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PRETTY HURTS Solo Pop Up Show 2017

 We are very excited to announce the first exhibition of Carl Hopgood's new art and sculpture series "Pretty Hurts". Artist Carl Hopgood has partnered with The Pleasure Chest for the showing of his new work in honor of Gay Pride and to kick off Gay Pride LA. The exhibition and party will take place Friday June 9th at The Pleasure Chest from 7pm to 10pm. We look forward to seeing you! For more details, please click the link below:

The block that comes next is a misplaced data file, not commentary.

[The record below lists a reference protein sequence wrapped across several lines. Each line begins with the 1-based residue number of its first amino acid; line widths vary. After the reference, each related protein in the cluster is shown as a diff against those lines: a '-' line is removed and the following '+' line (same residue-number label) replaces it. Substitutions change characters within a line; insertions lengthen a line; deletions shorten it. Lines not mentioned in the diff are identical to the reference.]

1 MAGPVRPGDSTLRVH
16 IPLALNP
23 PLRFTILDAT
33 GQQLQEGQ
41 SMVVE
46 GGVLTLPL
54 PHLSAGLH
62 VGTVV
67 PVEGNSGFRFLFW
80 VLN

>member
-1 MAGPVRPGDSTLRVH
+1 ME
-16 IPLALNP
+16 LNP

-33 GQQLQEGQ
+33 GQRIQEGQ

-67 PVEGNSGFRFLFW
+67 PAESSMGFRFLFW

With it's seductive imagery and neon word play Pretty Hurts is a visual and subliminal mixture of seductive neon glow, suggestive intentions that reminds us of how words can create multiple levels of desire and meaning. Pretty Hurts glowing word play captures the personal and private, hidden and visible nature of our wants, needs and desires. "DRUNK PUNCH FACE FUCK" pretty much sums up the relationship and celebration experienced with a good night out on the town and an even better night with the one you brought home. It speaks to our nature of allowing ourselves to find moments where we can live life without thoughts of consequences, judgement or awareness just freedom. "Love Thug" can play out on many levels of meaning. It can describe "The Player" the one we all know who uses love as a means of control and dominance or it can reverse and describe "The Protector" the one who holds love close and cherishes it above everything else. Hopgood's "Pretty Hurts" does not take up gender or point a finger at you or me. It creates a safe place allowing us to remember, dream or embrace the things in life we miss, desire or enjoy. “There are many meanings to the work that I do. Whether the piece blinks, flashes or stays still it causes the viewer to automatically create an image or impression in their minds that adds to the experience. It allows for freedom internal or external. Creating that experience is in everything that I do,” explains Hopgood.